This page is targeted at housing professionals. Our main site is at www.shelter.org.uk

Rights to occupy the home

This content applies to England & Wales

Rights to occupy the home of people who are married or in a civil partnership.

Introduction to rights to occupy

Where a couple are married or in a civil partnership, and the property is in one name only, both partners have legal rights to occupy the matrimonial home regardless of who is the owner. The owner spouse or civil partner has the right to occupy because s/he is the legal owner of the property. The non-owning spouse or civil partner has the right to occupy because s/he has 'home rights' (formerly known as 'matrimonial home rights') under family law. These rights will continue until the marriage or civil partnership ends unless extended by the courts (by an occupation order – see the page on Occupation orders under FLA 1996 for details) and as long as the owning spouse or civil partner has a legal right to occupy the home.[1]

In some situations, the non-owning spouse or civil partner may be able to establish that s/he also has rights arising from property law that may give her/him a right to remain and/or a financial stake in the property.

Home rights (also known as matrimonial home rights)

Whilst the marriage or civil partnership is still in existence, the non-owning spouse or civil partner occupies the matrimonial home as if s/he were the owner, without having the actual status of an owner.

The non-owning spouse or civil partner has the right to:

  • occupy the matrimonial home and not to be excluded, except by court order[2]
  • (if not occupying the home), obtain a court order to regain entry and to live there[3]
  • register rights of occupation as a charge on the property[4]
  • occupy the home as if s/he were the owner
  • pay the mortgage or other outgoings that are to be treated as if paid by the owner.[5] This gives a right to pay the mortgage, but does not mean that the non-owning spouse or civil partner can be held legally liable for the owner's arrears, unless a court order has been made transferring liability[6]
  • apply to be joined in any mortgage possession proceedings taken against the spouse[7]
  • be notified by the lender of any possession action, provided that matrimonial home rights have been registered[8]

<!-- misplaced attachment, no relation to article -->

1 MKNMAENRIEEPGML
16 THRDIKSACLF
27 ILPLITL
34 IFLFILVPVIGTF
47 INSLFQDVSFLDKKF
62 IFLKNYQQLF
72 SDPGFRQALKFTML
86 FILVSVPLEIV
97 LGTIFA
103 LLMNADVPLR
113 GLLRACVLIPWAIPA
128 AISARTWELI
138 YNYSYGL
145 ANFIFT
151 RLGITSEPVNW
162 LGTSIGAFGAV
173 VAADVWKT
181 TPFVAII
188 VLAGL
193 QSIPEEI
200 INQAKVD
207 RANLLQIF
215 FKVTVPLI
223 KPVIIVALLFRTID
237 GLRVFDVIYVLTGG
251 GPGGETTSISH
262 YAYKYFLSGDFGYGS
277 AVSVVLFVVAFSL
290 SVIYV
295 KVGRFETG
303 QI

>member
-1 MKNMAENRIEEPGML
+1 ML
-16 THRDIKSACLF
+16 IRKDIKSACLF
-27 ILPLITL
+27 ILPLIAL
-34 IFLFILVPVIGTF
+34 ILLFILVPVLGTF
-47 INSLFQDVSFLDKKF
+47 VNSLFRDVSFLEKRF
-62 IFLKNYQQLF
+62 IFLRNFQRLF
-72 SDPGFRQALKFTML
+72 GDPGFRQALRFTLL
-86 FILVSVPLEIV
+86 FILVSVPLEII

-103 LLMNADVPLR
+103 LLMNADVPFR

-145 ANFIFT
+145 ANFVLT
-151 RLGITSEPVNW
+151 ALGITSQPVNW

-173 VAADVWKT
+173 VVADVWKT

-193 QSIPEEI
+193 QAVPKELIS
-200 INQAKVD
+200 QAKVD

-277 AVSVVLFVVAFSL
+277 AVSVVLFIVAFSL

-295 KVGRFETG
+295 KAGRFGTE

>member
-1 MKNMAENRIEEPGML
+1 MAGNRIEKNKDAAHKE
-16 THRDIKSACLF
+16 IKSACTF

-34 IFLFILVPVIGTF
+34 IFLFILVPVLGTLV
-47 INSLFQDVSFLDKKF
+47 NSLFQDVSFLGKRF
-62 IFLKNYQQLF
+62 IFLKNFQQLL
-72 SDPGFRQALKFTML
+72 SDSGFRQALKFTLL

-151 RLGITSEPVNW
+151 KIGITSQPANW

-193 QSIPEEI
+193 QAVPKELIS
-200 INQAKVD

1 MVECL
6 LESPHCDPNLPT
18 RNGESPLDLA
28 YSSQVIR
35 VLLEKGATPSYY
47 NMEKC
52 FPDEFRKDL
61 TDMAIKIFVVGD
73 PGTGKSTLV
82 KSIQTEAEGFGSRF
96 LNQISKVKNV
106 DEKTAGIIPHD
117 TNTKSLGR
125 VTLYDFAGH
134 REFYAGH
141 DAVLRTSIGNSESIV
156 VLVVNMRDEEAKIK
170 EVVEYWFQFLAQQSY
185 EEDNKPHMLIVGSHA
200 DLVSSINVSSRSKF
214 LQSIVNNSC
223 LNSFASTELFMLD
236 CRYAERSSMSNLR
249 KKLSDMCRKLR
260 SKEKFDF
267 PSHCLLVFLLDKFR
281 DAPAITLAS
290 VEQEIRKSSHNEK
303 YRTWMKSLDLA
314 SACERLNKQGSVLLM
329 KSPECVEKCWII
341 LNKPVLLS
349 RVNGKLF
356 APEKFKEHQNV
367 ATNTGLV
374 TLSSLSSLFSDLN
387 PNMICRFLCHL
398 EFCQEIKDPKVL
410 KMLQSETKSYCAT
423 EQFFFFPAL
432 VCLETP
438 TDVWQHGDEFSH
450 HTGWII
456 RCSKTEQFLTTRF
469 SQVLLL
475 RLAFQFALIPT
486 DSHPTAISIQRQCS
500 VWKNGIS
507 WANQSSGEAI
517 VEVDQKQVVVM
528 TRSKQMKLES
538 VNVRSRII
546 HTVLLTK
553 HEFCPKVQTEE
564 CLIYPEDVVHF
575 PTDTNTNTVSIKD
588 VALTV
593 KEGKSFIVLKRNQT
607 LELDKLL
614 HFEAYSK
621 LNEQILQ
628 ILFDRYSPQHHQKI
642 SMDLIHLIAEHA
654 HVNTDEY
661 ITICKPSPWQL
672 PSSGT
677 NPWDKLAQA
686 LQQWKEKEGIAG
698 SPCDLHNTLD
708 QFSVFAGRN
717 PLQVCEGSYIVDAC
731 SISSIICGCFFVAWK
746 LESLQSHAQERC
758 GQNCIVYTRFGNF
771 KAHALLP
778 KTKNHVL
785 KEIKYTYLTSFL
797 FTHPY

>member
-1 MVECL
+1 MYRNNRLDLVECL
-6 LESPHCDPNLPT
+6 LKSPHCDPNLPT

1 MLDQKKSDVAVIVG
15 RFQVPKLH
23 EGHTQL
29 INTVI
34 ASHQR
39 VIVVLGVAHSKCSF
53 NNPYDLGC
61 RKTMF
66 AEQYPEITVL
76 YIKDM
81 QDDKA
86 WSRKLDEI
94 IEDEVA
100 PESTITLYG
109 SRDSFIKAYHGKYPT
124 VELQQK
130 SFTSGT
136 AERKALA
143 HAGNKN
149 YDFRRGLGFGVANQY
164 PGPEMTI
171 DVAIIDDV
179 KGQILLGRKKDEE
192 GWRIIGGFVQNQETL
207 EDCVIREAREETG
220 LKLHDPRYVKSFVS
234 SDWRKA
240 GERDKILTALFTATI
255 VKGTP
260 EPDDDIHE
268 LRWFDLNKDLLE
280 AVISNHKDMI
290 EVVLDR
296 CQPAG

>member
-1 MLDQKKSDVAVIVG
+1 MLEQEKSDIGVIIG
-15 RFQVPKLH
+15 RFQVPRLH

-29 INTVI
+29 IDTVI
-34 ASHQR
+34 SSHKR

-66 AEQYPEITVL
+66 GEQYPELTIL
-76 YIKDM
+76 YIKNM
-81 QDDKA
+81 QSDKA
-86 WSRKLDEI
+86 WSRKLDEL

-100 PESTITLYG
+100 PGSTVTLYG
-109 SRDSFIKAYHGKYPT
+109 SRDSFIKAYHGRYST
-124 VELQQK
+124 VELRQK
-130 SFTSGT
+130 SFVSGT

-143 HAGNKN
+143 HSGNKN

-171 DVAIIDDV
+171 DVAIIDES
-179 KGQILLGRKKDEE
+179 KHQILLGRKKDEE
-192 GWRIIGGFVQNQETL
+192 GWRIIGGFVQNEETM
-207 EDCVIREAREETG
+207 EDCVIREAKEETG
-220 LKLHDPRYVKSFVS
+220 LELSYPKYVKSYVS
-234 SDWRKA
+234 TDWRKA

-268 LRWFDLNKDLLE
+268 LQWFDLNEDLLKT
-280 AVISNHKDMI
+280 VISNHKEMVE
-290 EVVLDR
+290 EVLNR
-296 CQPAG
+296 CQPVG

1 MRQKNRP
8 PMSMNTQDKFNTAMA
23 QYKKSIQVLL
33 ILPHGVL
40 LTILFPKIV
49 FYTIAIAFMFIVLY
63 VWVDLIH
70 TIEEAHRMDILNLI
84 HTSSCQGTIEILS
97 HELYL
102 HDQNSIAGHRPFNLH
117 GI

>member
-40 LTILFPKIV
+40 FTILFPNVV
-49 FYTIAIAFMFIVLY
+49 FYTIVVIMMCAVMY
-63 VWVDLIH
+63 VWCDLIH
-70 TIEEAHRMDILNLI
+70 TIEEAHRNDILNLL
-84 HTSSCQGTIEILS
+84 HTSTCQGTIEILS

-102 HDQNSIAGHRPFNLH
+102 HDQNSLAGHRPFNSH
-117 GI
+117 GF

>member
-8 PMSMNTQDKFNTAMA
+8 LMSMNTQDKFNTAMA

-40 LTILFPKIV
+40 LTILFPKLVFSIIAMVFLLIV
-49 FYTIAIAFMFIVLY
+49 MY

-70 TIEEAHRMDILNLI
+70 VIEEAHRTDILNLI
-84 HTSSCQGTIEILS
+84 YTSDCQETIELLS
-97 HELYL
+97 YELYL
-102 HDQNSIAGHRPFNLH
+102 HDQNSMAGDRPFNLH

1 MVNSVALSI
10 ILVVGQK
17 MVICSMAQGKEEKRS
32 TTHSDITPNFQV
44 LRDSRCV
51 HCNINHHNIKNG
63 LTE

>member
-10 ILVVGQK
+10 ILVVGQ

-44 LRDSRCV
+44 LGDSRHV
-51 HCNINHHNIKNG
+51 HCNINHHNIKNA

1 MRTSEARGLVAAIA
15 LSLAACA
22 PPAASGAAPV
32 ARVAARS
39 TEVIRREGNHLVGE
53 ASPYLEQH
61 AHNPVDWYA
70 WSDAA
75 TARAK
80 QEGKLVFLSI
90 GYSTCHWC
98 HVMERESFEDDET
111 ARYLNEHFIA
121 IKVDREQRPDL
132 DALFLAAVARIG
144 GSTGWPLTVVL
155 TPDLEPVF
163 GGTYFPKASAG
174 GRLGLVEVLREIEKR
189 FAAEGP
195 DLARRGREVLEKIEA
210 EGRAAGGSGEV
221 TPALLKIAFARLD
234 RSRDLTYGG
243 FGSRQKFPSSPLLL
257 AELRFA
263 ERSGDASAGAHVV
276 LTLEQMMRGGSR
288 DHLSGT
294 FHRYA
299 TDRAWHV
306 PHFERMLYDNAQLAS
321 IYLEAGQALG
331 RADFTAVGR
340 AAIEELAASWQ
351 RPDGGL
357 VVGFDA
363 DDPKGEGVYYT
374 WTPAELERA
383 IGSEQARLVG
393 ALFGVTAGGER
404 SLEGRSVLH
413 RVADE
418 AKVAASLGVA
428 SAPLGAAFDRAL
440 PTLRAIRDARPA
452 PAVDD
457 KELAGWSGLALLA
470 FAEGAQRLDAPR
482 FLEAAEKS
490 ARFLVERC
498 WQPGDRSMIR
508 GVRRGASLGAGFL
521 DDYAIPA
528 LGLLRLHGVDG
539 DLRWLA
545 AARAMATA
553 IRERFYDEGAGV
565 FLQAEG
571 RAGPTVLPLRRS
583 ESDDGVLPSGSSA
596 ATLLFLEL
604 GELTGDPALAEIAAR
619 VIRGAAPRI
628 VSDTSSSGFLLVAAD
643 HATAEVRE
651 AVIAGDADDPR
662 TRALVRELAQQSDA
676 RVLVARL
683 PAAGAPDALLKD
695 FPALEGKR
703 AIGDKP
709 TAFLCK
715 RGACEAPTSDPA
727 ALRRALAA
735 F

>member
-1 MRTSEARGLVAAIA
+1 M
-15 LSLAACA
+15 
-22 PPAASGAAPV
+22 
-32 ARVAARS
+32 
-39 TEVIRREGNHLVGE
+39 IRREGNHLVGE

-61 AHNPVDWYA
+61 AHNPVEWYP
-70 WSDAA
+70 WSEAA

• apply for an order to provide that the matrimonial home rights are not brought to an end by death or termination of the marriage.[9]

Definition of matrimonial home

Home rights apply to a home that:[10]

  • has been lived in jointly by a married couple or civil partners as their matrimonial home
  • was intended to be lived in as the matrimonial home, even if the relationship broke down before they could move in.

Other property owned by either party will not count as a matrimonial home unless it meets these conditions.

Other rights of occupation

In addition to the home rights of occupation that arise automatically from matrimonial/family law, a non-owning spouse or civil partner may also be able to show that s/he has other rights to remain arising from one of the following situations.

A non-owning spouse or civil partner may be able to show that s/he has:[11]

In most cases, however, it will be difficult to establish any of these rights beyond doubt without obtaining a declaration from the court.

Most married couples or civil partners will not need to make use of these rights, because the non-owning spouse or civil partner has home rights, and the court has the power to make a property adjustment order if the couple are divorcing. Where they may be of use is where a couple are not divorcing or dissolving the civil partnership or where a non-owning spouse or civil partner has a financial interest (known as a beneficial interest) in the property, for example if s/he has contributed to the mortgage payments or the deposit when the property was purchased. If s/he can establish a beneficial interest, this would entitle her/him to a share of the proceeds when the property was sold.

For detailed information about establishing any of these rights, see the page on Rights to occupy the home in the section on cohabiting couples: sole owner.

[1] s.31(2)(a) Family Law Act 1996.

[2] s.30(2)(a) Family Law Act 1996 as amended by Civil Partnership Act 2004.

[3] s.30(2)(a) Family Law Act 1996.

[4] s.31 Family Law Act 1996.

[5] s.33(3) Family Law Act 1996.

[6] s.40(1)(a) Family Law Act 1996.

[7] s.55 Family Law Act 1996.

[8] s.56 Family Law Act 1996.

[9] s.33(5) Family Law Act 1996.

[10] s.30(7) Family Law Act 1996.

[11] see, for example, (1) Davies (2) Davies v Davies [2014] EWCA Civ 568.

Back to top